Thursday 18 December 2014


"Stranger danger, there's some sort of bear over there, probably selling something."

For certain generations their childhood has taken quite a knock in recent years, with Postman Pat being turned into a film that looked more like a parody of the Terminator and Top Cat becoming some god-awful animation film that looked as if it were made for 99p. So here is one of the most prestigious children’s properties in Britain, what can this update do to impress us?
Having travelled to London a small bear finds himself lost and alone, Until he is taken in with the kindly though slightly dysfunctional Brown family. It seems as though he has found a safe haven until he catches the eye of a museum taxidermist.
This film is hilariously charming. I can say it instantly, it leverages off of that fondness we all have for this beloved figure. While many adaptations fail to capture the tone and humour of the original series, Paddington does both in fine style. There’s an excellent mix of intelligent and child humour that recreates the atmosphere of what it is based upon like nothing before it.
It was a great reaction to hear, among the laughter in the cinema, huge sighs of relief from all the parents thinking ‘Yes, they’ve actually got it right.’ Director and writer Paul King is clearly a huge fan and this does not for one second have the feel of a cash grab. It feels like someone wanted to make a present for young and old viewers with universal themes of environmentalism, acceptance and family.
The film has such a great look and feel to it. The streets of London are beautifully shot in all its glory, it makes you proud to be British in a way. The multiculturalism shines through in an appropriate way given the film’s content. The animation of Paddington himself was breath-taking, the small bear looked so natural and real (helped by the great performances by the real-life actors), I get the feeling some children may have their hearts broken when they learn about CGI. As well as this Ben Wishaw embodies the character so well, he is now Paddington, it’s as simple as that.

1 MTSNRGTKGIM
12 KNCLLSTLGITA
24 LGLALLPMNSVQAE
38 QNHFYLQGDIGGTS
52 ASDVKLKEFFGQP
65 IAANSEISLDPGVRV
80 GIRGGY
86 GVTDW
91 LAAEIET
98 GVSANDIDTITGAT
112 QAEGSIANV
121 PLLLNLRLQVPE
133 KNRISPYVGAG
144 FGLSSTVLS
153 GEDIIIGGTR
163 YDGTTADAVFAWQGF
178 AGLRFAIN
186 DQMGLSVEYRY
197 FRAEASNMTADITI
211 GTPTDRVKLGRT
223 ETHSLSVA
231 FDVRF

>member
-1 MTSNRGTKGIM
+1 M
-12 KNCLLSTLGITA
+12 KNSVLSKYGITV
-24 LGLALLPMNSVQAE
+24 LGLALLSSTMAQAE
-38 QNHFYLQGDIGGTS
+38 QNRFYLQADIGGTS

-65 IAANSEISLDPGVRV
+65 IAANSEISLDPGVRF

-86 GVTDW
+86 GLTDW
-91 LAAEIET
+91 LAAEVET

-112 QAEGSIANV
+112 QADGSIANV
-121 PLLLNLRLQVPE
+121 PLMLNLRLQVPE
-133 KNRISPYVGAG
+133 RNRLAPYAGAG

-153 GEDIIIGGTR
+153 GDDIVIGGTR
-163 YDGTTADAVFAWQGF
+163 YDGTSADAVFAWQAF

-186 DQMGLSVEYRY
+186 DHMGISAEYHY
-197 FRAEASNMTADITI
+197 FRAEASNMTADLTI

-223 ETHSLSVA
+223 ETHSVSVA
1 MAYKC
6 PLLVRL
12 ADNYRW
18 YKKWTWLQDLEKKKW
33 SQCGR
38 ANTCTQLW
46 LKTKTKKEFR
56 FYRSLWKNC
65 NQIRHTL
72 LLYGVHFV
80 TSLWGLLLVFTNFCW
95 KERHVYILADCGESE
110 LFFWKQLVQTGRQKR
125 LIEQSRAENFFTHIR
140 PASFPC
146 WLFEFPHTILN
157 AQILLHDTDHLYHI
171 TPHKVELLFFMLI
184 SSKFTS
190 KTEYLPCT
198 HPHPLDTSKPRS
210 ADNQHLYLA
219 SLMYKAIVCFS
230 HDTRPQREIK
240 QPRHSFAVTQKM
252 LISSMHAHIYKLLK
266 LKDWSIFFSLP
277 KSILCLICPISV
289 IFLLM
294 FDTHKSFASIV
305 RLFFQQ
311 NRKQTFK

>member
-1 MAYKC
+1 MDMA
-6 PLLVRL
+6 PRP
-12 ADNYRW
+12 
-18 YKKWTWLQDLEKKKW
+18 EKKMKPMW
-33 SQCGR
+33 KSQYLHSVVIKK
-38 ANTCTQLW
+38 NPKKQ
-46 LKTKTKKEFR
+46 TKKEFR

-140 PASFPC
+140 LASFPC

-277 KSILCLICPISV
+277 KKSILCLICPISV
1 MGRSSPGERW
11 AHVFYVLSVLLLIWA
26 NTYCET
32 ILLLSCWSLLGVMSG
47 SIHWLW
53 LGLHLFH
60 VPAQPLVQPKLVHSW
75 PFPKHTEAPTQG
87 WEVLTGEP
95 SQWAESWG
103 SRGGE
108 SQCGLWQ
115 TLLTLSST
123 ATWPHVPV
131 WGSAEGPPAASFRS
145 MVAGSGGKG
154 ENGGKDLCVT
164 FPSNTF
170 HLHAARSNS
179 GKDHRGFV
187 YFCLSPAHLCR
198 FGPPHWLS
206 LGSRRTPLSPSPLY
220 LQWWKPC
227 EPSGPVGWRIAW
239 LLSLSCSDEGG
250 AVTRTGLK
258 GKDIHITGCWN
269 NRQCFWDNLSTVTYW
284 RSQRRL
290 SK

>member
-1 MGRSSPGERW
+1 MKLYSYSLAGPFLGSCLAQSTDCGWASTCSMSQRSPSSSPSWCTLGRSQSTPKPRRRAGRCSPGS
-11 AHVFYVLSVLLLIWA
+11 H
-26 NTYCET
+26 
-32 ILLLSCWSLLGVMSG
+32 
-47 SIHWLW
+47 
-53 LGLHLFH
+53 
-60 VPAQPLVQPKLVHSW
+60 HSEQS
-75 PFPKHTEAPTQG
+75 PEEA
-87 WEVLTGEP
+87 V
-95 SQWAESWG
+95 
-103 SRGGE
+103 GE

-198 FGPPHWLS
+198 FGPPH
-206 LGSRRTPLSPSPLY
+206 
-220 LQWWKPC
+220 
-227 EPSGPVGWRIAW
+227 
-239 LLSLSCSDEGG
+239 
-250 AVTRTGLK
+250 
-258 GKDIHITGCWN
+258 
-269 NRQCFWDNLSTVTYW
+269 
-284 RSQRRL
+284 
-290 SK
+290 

As I said before, though it’s mostly aimed at children there are a few nods to parents as well. Possibly my favourite scene has to be the kids imagining their father (Hugh Bonneville) as a rebel biker in his youth, cue Bonneville pretending to be just that. My first reaction was that it looked ridiculous and stupid, but of course it’s supposed to look that way because children can’t imagine their parents as being anything other than ridiculous. Even more hilarious is the next scene where a leather clad Bonneville dismounts his motorcycle, walks into a hospital where his wife is giving birth, only to walk out later wearing a beige cardigan and carrying a baby, the transformation explained with, ‘Becoming a father can change a man.’
Speaking of Bonneville, he and the rest of the cast do a fantastic job here. The Brown family function so well and so humorously that you feel as if a bear would not be needed to make the film interesting. The supporters like Nicole Kidman and Julie Walters were also wonderful and then you get the celebrity cameos, from Matt Lucas as a cockney taxi driver to Peter Capaldi as the Brown’s disgruntled neighbour.
Paddington manages to be the exact two things you want a film like this to be. It remains nostalgic and charming but maintains a modern and child friendly vibe as it should. I cannot imagine anyone disliking it, except marmalade haters perhaps.
Result: 8/10    

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